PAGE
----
What is Diverticulitis?
Pouches in the colon wall where fecal matter can become trapped leading to localized inflammation and infection.
How does the disease occur?
Low fibre diets producing more solid stools and increased intraaluminal pressures in the colon. Small defects in the colon wall where arteries enter result in bulges which eventually turn into pockets where fecal matter can accumulate.
What can occur as a result?
Scaring can occur along with adhesions and fistulas.
How does the patient with Diverticulitis present?
Abdominal pain tends to be localized to the left side of the abdomen.
What are the Classic signs?
Fever, malaise, body aches, chills, nausea and vomiting. Can be a source of lower GI bleeding often without pain.
What can develop as a result?
Adhesions, narrowing the diameter of the colon resulting in constipation and bowel obstruction.
What in the management for this condition in the pre-hospital setting?
Make patient comfortable. Examine closely for severe infection as sepsis can occur. Can develop complications such as fistulas to the bladder. May need fluids to maintain blood pressure.
What is Cholecystitis?
The obstruction of the cystic duct leading from the gall bladder to the duodenum (usually gallstones).
If a blockage patient may experience severe, extreme RUQ pain radiating to right shoulder.
Murphy's sign?
Ask patient to inhale deeply while pressing on the RUQ near the costal margin. If patient stops inhaling due to pain the sign is positive.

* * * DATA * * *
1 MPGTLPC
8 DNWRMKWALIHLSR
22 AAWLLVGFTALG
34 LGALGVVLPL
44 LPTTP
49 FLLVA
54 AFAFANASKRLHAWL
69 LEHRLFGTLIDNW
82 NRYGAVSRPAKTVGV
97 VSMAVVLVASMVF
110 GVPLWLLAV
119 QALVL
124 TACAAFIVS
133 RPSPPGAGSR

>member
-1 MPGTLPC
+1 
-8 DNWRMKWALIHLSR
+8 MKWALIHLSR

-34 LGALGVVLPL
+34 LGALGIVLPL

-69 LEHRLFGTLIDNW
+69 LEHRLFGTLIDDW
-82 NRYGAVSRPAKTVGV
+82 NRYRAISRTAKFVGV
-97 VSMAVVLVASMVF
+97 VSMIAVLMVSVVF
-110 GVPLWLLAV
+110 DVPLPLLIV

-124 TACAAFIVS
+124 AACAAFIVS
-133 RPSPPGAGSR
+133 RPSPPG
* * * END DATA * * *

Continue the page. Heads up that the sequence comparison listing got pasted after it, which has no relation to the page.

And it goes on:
Billiary Colic or Cholecystitis?
Pain alone suggest billiary colic. Pain with fever, jaundice and tachycardia suggests cholecystitis.
How does the patient present?
Patients with billiary colic typically develop severe RUQ pain after eating large or fatty meals. The development of fever and tachycardia is suggestive of inflammation of the gall bladder wall occuring with cholecystitis.
How is cholecystitis managed?
Make patient comfortable and treat hypovolemia if a fever and any indications of septic shock.
What are Esophageal Varices?
Bleeding in the distal esophagus due to increased venous pressures. Usually as a result of liver damage or cirrhosis.
Liver Damage?
Chronic alcohol consumption damages and scars the interior of the liver leading to slower blood flow and higher venous pressures. The higher pressure causes and increased risk of bleeding.
How does the patient with EV present?
Initially asymptomatic. Patient may show other subtle signs of liver disease, fatigue, weight loss, jaundice, anorexia, edema in abdomen and puritis.
How does EV develop?
Once there is a variceal bleed presentation is dramatic. The patient may complain of discomfort in the throat. Often copious vomiting of bright red blood, hypotension and signs of shock.
What if bleeding is less severe?
Hematemesis and melena predominate.
How is EV managed in the pre-hospital enviroment?
Assess blood loss as acurately as possible. Volume resuscitation and agressive suctioning. May need airway support.
What is Acute Hepatitis?
The result of damage to the liver by one of several viruses. Usually in Canada this is A, B or C.
What routes are these aquired?
Hep A is usually fecal-oral. B and C are person to person contact (sexual or blood).
How can Hepatitis develop?
Can range from 14-180 days with acute hepatitis.